Coping with the almost-empty nest

September has always felt like the start of a new year. This one is bittersweet, as my youngest was dropped off at college last weekend. We drove over five hours to Vermont, and it seemed OK until it was time to leave. Let’s just say that solo drive back was intense. As I got closer to home, the tears started flowing. Walking into my home I realized my nest is temporarily empty.

Now what? It has me thinking what the future will look like. Will I stay in the house? For now, yes, but for how long?

With the youngest child off to college, what will my future look like?

Don’t get me wrong, I love my house, but do I really need a home this size? This is a hot topic in my staging tips classes, which are filled with baby boomers who want to get their homes ready for sale. Many of my staging clients are in the same boat. All aboard! Let me grab a life jacket, I’m getting on that boat.

For the last two years, I noticed who is taking my classes and why, which leads to my prediction. There is going to be a mass exodus from the Hudson Valley over the next few years. Why? The kids are out of the house, the taxes too high and the severe winter.

This summer I started working on my own home. The teacher becomes the student.

As you re-arrange your “empty-nest” home, have a yard sale, sell things online, donate or pass stuff onto friends and family. And kids who have flown the nest — don’t forget to call mom every once in a while.

Carpeting was replaced in the family room and bedrooms. I had to empty a huge wall unit in the family room and my closet. To touch every article of clothing in a walk-in closet forces you to clean out the closet. The wall unit became a timeline of memories including a large collection of VHS tapes. I sent a text to my kids that read, “Say goodbye to the Rugrats!” with a photo.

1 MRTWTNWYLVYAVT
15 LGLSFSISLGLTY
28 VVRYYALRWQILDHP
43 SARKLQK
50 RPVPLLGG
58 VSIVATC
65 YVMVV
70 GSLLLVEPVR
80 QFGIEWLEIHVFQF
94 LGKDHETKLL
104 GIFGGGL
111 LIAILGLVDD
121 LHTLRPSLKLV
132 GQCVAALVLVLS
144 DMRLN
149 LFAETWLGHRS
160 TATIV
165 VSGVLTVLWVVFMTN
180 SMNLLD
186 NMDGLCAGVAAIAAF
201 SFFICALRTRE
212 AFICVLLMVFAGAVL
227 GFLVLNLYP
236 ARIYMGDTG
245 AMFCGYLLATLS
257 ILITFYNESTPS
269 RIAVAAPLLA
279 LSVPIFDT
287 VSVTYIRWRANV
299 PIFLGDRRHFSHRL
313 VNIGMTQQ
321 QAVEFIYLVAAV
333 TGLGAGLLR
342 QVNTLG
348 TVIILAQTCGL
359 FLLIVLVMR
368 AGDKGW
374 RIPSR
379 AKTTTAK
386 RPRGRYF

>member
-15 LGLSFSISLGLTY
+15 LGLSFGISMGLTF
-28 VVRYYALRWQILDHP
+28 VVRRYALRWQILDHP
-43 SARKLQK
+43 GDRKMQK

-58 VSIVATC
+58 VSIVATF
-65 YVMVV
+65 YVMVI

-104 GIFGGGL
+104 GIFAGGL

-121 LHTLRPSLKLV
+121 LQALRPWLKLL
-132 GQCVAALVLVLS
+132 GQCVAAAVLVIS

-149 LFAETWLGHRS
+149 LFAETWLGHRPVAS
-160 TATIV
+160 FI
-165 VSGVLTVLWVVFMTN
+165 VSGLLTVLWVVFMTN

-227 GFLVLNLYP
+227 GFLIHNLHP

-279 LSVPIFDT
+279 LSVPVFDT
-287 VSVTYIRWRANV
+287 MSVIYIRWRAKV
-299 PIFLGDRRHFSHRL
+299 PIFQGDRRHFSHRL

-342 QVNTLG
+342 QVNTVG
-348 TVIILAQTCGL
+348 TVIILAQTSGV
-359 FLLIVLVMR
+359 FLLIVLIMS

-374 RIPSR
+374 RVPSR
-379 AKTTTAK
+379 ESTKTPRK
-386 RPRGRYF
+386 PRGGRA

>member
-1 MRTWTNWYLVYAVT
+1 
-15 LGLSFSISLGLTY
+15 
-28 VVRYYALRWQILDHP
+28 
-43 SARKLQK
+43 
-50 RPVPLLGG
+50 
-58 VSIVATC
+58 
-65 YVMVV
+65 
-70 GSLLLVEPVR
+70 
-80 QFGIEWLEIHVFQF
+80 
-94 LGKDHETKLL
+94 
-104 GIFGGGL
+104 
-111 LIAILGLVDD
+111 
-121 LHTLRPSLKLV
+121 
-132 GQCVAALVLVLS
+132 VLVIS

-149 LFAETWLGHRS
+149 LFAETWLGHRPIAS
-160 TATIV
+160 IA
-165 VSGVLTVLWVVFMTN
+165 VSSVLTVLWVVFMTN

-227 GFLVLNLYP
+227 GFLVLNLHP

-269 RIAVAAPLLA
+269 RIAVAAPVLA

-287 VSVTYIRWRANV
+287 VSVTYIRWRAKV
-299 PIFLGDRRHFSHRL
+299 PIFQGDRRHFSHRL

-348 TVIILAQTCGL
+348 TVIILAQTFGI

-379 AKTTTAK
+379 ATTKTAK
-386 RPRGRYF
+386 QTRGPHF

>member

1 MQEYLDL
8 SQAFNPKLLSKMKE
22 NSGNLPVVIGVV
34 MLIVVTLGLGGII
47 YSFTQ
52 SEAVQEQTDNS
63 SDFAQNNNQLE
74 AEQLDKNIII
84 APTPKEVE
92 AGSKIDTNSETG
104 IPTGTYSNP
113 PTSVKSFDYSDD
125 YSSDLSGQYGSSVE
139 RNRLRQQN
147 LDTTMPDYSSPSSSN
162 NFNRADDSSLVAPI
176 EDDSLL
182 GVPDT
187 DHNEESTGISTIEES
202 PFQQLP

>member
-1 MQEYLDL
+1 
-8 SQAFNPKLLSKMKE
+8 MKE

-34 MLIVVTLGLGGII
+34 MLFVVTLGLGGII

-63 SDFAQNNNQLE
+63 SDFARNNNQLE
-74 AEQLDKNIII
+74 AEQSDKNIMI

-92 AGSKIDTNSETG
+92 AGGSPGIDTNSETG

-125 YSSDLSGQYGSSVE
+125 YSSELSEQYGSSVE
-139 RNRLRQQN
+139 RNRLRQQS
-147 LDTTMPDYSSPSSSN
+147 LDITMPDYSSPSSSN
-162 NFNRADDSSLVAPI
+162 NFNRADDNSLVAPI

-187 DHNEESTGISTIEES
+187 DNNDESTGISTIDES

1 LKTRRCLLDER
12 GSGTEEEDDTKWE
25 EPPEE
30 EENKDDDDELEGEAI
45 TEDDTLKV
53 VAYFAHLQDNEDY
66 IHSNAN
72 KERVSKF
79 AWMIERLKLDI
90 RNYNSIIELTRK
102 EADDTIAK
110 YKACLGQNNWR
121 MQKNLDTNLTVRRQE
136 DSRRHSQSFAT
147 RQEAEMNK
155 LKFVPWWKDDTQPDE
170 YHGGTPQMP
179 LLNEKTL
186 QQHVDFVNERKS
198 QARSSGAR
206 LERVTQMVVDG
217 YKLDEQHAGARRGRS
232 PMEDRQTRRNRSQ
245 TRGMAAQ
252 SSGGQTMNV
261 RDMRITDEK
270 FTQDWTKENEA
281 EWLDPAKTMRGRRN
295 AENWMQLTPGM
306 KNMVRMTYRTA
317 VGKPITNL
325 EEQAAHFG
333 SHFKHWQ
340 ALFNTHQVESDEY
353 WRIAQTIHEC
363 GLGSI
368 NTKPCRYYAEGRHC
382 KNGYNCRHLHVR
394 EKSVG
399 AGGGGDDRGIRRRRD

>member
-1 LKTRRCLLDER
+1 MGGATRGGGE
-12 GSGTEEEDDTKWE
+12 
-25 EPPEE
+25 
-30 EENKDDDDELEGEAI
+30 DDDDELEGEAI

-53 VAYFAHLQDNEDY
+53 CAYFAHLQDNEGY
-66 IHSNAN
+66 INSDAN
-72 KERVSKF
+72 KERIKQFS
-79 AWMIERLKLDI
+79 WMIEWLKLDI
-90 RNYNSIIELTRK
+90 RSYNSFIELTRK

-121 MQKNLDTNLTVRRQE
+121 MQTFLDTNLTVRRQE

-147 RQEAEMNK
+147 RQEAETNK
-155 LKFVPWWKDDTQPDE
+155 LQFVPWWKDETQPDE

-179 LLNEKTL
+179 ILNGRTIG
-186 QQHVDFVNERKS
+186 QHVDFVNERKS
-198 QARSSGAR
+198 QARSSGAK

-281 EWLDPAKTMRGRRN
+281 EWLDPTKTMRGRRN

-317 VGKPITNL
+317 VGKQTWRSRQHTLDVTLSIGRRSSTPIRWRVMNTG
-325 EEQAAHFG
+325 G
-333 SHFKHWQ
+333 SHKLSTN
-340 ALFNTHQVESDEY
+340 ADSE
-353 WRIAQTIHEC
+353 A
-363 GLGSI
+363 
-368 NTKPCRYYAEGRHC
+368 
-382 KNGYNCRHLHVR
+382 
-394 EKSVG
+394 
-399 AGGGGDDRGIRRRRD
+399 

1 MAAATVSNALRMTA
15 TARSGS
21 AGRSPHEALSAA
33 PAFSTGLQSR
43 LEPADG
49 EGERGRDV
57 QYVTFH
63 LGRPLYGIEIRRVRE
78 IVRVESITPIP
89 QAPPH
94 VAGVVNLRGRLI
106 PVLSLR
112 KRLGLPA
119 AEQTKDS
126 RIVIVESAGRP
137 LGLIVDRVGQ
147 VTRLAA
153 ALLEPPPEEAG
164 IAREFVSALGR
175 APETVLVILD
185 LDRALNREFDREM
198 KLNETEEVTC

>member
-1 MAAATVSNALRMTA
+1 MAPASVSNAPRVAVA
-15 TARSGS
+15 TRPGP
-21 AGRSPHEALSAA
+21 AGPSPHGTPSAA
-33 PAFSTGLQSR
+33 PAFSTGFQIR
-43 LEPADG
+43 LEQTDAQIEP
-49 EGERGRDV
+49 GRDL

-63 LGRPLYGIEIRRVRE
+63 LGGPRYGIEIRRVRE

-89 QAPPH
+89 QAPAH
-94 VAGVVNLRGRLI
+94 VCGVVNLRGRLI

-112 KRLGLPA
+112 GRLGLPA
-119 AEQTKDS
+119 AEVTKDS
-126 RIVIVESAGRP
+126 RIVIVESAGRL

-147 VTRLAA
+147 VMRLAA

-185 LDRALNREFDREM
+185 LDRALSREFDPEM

Jean Fischbeck Warren of Mainframe Custom Framing in Middletown shared this: “Transitions are hard! In terms of my kids’ rooms, I didn’t change anything at first, but each time they were home for a period of time, they self-purged their stuff bit by bit. Once they moved to their own place (not a dorm room), it seemed OK to change things.”

It is never too early to start getting ready to sell your home. The process can be extremely emotional. In many homes the child’s bedroom becomes a shrine to when the kids were at home, even though they have been gone for years.

Debbie Delnegro of John J. Lease Realtors says, “My second child is moving shortly. As a mom I am supportive, but wishing they would take their stuff with them. It is not a true empty nest until we can clean things out, which I don’t see happening anytime soon.”

Start the process to edit and forget. Have a yard sale, sell things online, donate or pass stuff onto friends and family. Keep important mementos in safe storage. Memories can remain in our hearts, not stuffed away into our drawers and closets.

Time to handle my toughest project, my own home.